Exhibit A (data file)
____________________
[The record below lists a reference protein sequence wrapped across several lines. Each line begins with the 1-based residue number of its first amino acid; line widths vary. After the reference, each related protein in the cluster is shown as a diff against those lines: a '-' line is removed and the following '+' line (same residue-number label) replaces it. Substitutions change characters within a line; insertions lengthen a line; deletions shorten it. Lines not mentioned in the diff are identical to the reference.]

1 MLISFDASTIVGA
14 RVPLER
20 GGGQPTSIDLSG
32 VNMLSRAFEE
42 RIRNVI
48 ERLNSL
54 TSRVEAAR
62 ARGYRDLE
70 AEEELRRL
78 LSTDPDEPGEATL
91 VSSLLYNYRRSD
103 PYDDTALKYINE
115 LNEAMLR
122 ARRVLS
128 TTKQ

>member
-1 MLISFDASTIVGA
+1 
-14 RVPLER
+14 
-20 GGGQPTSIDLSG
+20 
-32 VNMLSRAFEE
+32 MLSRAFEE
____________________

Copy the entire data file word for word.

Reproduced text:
[The record below lists a reference protein sequence wrapped across several lines. Each line begins with the 1-based residue number of its first amino acid; line widths vary. After the reference, each related protein in the cluster is shown as a diff against those lines: a '-' line is removed and the following '+' line (same residue-number label) replaces it. Substitutions change characters within a line; insertions lengthen a line; deletions shorten it. Lines not mentioned in the diff are identical to the reference.]

1 MLISFDASTIVGA
14 RVPLER
20 GGGQPTSIDLSG
32 VNMLSRAFEE
42 RIRNVI
48 ERLNSL
54 TSRVEAAR
62 ARGYRDLE
70 AEEELRRL
78 LSTDPDEPGEATL
91 VSSLLYNYRRSD
103 PYDDTALKYINE
115 LNEAMLR
122 ARRVLS
128 TTKQ

>member
-1 MLISFDASTIVGA
+1 
-14 RVPLER
+14 
-20 GGGQPTSIDLSG
+20 
-32 VNMLSRAFEE
+32 MLSRAFEE